The Red Flags to Watch Out For When Booking Travel

Travel booking scams

Last year, TikTok creator Alix Earle was travelling through Europe with her friends when she realised the villa they’d booked in Positano, Italy through Booking.com didn’t exist. A rep for the booking platform told Business Insider after the fact the scam didn’t occur on its site.

“Upon investigation, we can now confirm that this fake villa listing was not booked via Booking.com, but instead found on a fake copycat website,” the statement read.

Travel booking scams are not new but the problem appears to have worsened, with Australia’s consumer rights watchdog seeing a sharp rise in scam reports mentioning Booking.com in 2023, according to ABC News. This led to Australians losing more than $337,000.

@alixearle THIS IS NOT REAL LIFE. Omg thank you @airbnb for coming to the rescue ?? #positano #airbnb #italy #girlstrip ♬ original sound – Alix Earle

Queensland resident Robyn had told the publication she received a message through Booking.com in January 2023 that appeared to be from a hotel in Istanbul, Turkey, where she had an upcoming booking. The message said that the booking would be cancelled if she didn’t confirm her details. She clicked a link in the message, which took her to a site that appeared to be Booking.com as it showed details of her trip and its costs.

“It was very legitimate looking,” she told ABC. “It was so good.”

A Booking.com rep told The Latch new measures and alerts had been put in place to update and protect its customers, as well as its accommodation partners.

“If a Booking.com customer ever has any concerns about a payment message, we encourage them to first carefully check the payment policy details outlined on the property listing page and in their booking confirmation,” the rep said.

“Customers are also encouraged to report any suspicious messages to us via our customer service team, or by clicking on ‘report an issue’, which is included for instance in the chat function.”

As a rule, though, no legitimate transaction will ever require a customer to share sensitive information like credit card details via email, chat messages, text messages, including WhatsApp or over the phone.

Ahead, reps for Booking.com and Expedia share how to stay safe when booking rooms, flights and car hires through their platforms.

Think Twice Before You Click

“Be mindful of clicking on suspicious links as they can lead to fake sites, with the real destination of a link found by hovering a mouse over the link or, on a mobile phone, by tapping and holding the link,” says the Booking.com rep.

Expedia warns customers against suspicious links, too, saying, generally, you should always exercise caution when opening files or visiting links sent to you by people you don’t know.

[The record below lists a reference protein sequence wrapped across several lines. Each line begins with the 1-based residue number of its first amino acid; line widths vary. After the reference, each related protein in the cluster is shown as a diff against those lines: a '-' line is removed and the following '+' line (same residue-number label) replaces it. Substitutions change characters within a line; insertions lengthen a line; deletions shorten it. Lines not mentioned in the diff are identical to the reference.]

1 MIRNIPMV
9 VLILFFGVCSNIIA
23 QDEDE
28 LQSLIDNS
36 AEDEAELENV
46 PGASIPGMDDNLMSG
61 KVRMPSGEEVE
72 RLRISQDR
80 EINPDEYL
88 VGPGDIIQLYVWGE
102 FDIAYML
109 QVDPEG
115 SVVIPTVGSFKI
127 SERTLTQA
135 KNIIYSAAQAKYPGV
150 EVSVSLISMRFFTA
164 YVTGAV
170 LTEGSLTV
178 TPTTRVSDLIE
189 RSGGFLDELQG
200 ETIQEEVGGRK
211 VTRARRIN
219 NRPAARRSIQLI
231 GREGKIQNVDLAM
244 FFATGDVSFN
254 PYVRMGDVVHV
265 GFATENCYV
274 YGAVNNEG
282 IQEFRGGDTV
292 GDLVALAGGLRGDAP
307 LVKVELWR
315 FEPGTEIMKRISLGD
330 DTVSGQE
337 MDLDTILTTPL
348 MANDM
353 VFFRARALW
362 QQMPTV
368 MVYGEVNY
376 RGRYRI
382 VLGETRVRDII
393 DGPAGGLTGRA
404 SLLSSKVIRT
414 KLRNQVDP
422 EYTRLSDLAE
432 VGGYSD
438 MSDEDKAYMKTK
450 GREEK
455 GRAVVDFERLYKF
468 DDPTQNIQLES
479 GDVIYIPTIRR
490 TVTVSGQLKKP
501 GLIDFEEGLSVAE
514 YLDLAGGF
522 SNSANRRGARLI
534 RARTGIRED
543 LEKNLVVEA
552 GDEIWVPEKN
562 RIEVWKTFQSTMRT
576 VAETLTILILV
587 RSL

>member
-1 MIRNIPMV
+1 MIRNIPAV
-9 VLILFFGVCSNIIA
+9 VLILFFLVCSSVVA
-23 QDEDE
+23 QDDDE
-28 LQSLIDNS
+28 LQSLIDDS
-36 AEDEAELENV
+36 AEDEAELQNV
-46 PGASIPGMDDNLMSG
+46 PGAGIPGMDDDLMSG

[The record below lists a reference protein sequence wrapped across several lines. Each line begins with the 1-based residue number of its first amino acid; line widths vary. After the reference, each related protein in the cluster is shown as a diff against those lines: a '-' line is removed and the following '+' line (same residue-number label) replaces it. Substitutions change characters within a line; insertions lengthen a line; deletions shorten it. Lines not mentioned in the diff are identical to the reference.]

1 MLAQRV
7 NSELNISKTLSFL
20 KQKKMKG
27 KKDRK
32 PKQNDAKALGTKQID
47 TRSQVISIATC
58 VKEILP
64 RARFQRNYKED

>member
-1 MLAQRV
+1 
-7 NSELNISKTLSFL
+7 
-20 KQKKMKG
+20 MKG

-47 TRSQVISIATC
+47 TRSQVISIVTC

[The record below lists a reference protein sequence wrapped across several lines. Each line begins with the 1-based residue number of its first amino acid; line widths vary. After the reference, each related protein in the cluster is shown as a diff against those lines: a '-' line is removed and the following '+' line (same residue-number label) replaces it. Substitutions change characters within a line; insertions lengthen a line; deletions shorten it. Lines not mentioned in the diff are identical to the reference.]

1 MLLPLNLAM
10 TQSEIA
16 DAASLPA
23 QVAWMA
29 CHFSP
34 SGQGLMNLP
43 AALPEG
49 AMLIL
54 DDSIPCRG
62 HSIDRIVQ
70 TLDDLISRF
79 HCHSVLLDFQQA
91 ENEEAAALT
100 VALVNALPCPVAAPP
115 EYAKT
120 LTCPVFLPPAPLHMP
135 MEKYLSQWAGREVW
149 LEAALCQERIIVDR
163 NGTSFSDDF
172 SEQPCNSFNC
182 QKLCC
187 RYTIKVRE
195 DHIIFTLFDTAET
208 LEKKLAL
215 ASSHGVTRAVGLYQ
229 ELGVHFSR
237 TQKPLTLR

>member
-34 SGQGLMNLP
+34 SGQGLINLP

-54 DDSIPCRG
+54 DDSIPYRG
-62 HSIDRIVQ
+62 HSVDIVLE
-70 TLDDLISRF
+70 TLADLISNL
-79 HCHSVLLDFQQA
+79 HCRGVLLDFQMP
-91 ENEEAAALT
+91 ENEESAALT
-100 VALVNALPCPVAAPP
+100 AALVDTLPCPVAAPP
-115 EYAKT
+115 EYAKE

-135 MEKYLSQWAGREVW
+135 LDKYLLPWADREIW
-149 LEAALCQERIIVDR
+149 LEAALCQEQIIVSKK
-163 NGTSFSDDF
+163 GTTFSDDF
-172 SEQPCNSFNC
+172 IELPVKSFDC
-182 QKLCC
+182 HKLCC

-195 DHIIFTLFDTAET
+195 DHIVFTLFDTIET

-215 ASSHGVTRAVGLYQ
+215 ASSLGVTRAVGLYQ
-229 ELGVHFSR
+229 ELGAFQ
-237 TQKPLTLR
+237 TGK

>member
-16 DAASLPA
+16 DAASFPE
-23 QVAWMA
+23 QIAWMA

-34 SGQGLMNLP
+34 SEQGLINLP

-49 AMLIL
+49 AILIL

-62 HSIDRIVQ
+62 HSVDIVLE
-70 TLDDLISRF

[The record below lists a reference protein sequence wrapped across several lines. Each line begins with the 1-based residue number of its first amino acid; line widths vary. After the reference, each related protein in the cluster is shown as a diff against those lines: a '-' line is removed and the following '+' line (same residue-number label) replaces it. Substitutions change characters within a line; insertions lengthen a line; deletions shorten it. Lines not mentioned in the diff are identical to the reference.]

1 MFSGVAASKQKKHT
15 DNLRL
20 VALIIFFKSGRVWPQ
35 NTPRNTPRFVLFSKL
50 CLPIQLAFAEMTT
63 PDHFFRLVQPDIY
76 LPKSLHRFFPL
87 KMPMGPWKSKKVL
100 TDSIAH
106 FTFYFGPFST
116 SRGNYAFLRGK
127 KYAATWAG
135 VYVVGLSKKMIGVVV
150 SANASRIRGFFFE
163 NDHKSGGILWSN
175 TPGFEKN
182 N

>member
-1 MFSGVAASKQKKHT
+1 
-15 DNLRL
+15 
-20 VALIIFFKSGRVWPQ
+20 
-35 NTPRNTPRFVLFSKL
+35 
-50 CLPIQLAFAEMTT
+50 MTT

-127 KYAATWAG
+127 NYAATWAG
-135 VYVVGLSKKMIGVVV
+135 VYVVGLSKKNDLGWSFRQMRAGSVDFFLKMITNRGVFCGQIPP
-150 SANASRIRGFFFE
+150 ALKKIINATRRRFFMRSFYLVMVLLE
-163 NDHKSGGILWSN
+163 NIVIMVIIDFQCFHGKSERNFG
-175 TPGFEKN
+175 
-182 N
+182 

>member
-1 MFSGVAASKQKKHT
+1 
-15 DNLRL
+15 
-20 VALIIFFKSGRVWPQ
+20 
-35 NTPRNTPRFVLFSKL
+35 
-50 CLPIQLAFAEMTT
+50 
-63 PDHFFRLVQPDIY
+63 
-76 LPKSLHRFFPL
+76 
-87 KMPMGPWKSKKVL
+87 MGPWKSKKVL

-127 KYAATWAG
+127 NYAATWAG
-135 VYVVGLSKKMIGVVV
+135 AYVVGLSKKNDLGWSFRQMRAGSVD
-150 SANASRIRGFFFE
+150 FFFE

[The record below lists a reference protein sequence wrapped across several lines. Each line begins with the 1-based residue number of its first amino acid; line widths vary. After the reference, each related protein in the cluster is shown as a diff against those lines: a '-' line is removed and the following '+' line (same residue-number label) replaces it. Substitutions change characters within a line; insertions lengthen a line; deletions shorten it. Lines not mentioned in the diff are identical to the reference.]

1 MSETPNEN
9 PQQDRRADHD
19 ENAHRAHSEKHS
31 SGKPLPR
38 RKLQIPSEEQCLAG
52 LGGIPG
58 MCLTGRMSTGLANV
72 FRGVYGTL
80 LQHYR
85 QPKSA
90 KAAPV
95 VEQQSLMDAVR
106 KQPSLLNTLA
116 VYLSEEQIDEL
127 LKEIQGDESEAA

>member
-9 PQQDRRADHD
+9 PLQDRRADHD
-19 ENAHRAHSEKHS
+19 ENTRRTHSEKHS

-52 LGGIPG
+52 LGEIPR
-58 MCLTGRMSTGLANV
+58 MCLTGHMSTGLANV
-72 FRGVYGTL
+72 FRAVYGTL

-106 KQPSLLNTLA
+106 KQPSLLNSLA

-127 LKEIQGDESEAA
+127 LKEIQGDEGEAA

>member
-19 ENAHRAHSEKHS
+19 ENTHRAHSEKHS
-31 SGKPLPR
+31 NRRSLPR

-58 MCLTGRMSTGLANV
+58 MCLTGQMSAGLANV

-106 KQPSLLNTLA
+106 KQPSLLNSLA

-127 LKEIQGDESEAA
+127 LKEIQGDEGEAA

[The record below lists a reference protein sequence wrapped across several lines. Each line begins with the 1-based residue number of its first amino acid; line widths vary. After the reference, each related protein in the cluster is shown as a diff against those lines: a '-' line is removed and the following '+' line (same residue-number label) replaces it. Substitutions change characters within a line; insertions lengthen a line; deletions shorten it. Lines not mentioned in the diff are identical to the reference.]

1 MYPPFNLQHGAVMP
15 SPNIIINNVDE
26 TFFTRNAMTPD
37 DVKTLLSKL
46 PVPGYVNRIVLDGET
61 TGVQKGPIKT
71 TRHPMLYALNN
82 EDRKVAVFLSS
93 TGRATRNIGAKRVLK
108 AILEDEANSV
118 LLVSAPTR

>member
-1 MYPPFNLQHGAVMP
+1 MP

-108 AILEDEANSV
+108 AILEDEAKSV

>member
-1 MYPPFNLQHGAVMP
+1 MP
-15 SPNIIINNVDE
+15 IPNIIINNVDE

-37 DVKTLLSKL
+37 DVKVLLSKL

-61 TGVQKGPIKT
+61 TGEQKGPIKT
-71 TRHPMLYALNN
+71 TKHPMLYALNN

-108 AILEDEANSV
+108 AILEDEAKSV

“Check links to make sure the company spelling is correct and leads you to a legitimate website,” says Expedia Group’s travel expert Sarah King.

Watch Out For the Method of Communication

“Expedia will never reach out to a traveller via WhatsApp or SMS message to ask for sensitive information such as login credentials,” says King. “So always be cautious when receiving unexpected emails or texts requesting this type of information, especially when the communication conveys a sense of urgency.

The Booking.com rep also says a sense of urgency is usually key to spotting a scam booking email or message. “Also, spelling errors or grammatical mistakes,” she says. “Do not click on anything that looks poorly worded.”

Don’t Fall For These Specific Scams

King says one of the most common travel booking scams she’s seen is scammers using ‘spoofing’ technology to make phone numbers look legitimate and then claiming a customer has won a prize from Expedia, like cash, trips or credits for future travel.

“In exchange, the very convincing scammers will ask for personal information, including name, address and payment information,” she says.

Another common scam is phishing, where a scammer sends an email asking for personal information while tricking the recipient into clicking a link, opening an attachment or directly providing sensitive information.

“The emails can be quite convincing as they appear to come from established businesses or organisations, and sometimes even link to legitimate-looking websites,” King says. “Always confirm the sender’s email address is legitimate.”

Finally, fraudsters will buy fake ads with illegitimate contact information for well-known companies to pose as agents. They’ll target people Googling for online support numbers. The imposters will request gift cards in exchange for services like a trip refund or flight change.

“They may even use an itinerary look-up tool using information gathered from unaware victims to view real trip details to gain trust,” says King.

If You’re Ever Unsure, Contact the Platform Directly

Finally, both reps for the platforms say, if you’re ever unsure about communication on a booking, contact them directly. Expedia has several self-service tools to help travellers easily change or cancel trips, redeem credits or check on the status of a refund – without having to speak with an agent. Though, if you do want to chat someone, that’s available too.

“Expedia’s virtual agent is available 24/7, which also lets you change or cancel trips, check trip status and more quickly, without having to call in,” King says. “For more support, select ‘Chat now’ and request to connect with one of Expedia’s agents.”

The Booking.com rep encourages customers to report any suspicious messages to the platform via its customer service team or by clicking ‘report an issue’, which you’ll find in the chat function.

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